Dogs often come to see us at Powder Springs Animal Clinic for joint pain. In this blog, our veterinary team discusses the causes and symptoms of joint pain in dogs and how it can be treated.
What Causes Joint Pain in Dogs?
Dogs of all breeds and ages can develop joint pain, however, it's more common in large dog breeds.
In many situations, what dog owners believe to be is their companion "slowing down" from old age is actually a sign of joint pain, instead of just the process of aging. And, if joint pain goes untreated more serious injuries or conditions could arise in the future. Today, our vets share with your the types, causes, symptoms, and treatments for joint pain in dogs.
Dogs can develop joint pain for two types of reasons: developmental and degenerative.
Developmental Joint Conditions
Developmental joint problems are caused by improper development of the joints while your dog is young, which is often rooted in their genetics, and may result in more serious injuries like hip or elbow dysplasia. These issues are present in your pup from the outset.
Lots of breeds, more specifically giant and large dogs, are predisposed to painful joint problems including:
- Newfoundlands are one of the breeds that are most prone to developing issues in their cruciate ligament.
- Bernese Mountain Dogs commonly develop elbow dysplasia
- Rottweilers are prone to developing knee and ankle joint problems
Degenerative Joint Conditions
Repeated use over time leads to degenerative joint issues. These types of conditions include the wearing down of cartilage or the injury of tendons. Cruciate ligament problems are the most common of these kinds of joint issues. Pain is caused when tissues degenerate over time with repeated use until increasingly severe issues result.
The actual root cause of degenerative joint issues can vary widely from stress fractures to injuries or osteoarthritis. But often, they will develop in larger dogs, whose weight places more stress on their joints over time.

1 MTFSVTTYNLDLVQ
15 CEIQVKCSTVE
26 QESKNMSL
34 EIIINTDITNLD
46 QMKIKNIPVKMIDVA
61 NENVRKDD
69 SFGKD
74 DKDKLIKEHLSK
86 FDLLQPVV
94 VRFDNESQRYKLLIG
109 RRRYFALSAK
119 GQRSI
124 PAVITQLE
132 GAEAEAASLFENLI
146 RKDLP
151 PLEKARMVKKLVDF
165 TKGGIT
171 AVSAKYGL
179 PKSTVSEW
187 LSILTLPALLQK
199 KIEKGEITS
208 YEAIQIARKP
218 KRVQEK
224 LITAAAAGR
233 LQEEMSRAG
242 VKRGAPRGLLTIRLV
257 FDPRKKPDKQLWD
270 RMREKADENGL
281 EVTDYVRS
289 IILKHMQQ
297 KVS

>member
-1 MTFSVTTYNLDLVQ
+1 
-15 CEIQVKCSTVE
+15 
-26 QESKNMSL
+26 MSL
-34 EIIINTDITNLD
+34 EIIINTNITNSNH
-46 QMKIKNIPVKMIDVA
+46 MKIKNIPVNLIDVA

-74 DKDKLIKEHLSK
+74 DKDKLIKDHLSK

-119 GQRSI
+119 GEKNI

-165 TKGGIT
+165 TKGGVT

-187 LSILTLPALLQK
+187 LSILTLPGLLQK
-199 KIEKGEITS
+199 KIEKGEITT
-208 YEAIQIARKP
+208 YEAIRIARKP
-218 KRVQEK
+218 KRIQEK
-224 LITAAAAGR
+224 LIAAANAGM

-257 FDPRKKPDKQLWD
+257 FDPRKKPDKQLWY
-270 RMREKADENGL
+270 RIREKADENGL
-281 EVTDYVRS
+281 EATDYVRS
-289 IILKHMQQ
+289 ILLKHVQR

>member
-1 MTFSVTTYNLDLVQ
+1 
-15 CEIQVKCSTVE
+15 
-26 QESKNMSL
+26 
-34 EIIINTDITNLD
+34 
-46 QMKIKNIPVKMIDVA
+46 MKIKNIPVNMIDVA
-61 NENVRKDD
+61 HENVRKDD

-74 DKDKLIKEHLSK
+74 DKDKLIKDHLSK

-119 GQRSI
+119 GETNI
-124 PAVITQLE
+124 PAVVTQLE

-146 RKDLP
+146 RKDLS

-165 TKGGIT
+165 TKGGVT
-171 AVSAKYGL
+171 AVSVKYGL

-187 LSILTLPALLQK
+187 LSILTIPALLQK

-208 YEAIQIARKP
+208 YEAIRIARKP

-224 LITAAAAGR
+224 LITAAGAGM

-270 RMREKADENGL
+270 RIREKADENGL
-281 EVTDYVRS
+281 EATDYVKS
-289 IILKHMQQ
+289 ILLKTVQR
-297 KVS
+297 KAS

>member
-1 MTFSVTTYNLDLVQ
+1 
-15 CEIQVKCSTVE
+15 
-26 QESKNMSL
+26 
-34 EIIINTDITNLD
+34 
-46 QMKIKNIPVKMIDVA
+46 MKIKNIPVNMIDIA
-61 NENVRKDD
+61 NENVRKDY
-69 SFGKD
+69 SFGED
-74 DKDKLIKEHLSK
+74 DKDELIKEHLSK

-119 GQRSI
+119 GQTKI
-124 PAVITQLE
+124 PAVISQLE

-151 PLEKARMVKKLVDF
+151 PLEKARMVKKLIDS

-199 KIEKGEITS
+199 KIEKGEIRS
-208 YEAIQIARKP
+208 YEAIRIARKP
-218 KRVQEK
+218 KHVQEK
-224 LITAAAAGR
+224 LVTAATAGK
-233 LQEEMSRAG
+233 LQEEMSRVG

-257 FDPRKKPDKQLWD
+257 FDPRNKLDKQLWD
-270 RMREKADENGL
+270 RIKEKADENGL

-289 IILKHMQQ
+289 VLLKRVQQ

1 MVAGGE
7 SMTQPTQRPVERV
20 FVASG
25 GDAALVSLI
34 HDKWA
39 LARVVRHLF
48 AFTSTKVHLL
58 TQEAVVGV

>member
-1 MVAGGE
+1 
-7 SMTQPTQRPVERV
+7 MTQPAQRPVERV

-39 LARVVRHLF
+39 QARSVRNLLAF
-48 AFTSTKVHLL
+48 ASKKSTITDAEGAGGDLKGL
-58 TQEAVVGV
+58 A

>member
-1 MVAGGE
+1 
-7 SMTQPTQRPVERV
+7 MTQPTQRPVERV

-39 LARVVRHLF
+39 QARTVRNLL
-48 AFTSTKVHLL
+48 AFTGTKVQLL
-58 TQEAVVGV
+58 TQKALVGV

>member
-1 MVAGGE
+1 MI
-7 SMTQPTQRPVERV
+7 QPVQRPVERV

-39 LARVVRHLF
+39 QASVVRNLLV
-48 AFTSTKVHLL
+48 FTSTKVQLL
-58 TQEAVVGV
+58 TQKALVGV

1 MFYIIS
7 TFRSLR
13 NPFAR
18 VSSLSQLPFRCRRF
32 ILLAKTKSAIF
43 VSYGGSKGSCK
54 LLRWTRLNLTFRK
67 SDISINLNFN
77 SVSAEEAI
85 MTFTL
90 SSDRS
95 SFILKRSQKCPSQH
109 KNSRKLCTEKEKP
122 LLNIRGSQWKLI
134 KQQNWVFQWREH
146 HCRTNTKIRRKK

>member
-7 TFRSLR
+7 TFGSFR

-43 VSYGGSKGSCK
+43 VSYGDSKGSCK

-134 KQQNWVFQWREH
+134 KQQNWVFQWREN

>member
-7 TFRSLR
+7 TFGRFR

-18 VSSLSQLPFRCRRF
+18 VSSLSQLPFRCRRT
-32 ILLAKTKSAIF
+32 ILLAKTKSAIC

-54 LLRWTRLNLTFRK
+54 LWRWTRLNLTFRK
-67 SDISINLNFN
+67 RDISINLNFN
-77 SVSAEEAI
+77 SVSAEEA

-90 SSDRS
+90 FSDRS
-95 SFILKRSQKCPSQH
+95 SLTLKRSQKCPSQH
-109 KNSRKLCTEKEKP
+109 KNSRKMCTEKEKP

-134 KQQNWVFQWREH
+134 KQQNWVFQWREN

The Signs & Symptoms of Joint Pain To Watch For
Dogs love having fun and being active, and this can make it hard for you to detect if your dog is suffering from joint pain. If your dog is young or in their middle-aged years, and is still in the early stages of joint pain, they might keep enthusiastically participating in activities that could be causing them pain (or could be making their condition worse).
To help prevent your dog from experiencing increasingly severe pain from joint problems, keep an eye out for these early signs of joint discomfort:
- Frequent slipping while moving
- Limping and stiffness
- Biting, licking, or chewing the affected area
- Loss of Appetite
If you notice any of these behaviors in your dog without an obvious cause, it's a good idea to book an appointment with your vet, to have your pooch examined for joint pain and its underlying conditions.
Treating Dog Joint Pain
Treatment for joint pain will vary based on the severity of your dog's condition and the specific root cause. Conditions such as hip or elbow dysplasia will require surgical intervention to rectify, while other degenerative joint conditions may be treated with a combination of nutrition, rehabilitation, and exercise if caught early.
Your dog's veterinary assessment will also consist of evaluating your pooch's weight and comparing it to their size. Overweight dogs are putting extra strain on their joints, and your vet might prescribe a diet to help alleviate some of the weight their joints have to withstand.
The overarching goal of joint pain is to return your dog to their regular mobility and activities without having to feel pain. This is especially important because well-developed muscles around your dog's joints actually help to reduce the stress and strain they place on their joints. An active dog is a healthy dog.
Note: The advice provided in this post is intended for informational purposes and does not constitute medical advice regarding pets. For an accurate diagnosis of your pet's condition, please make an appointment with your vet.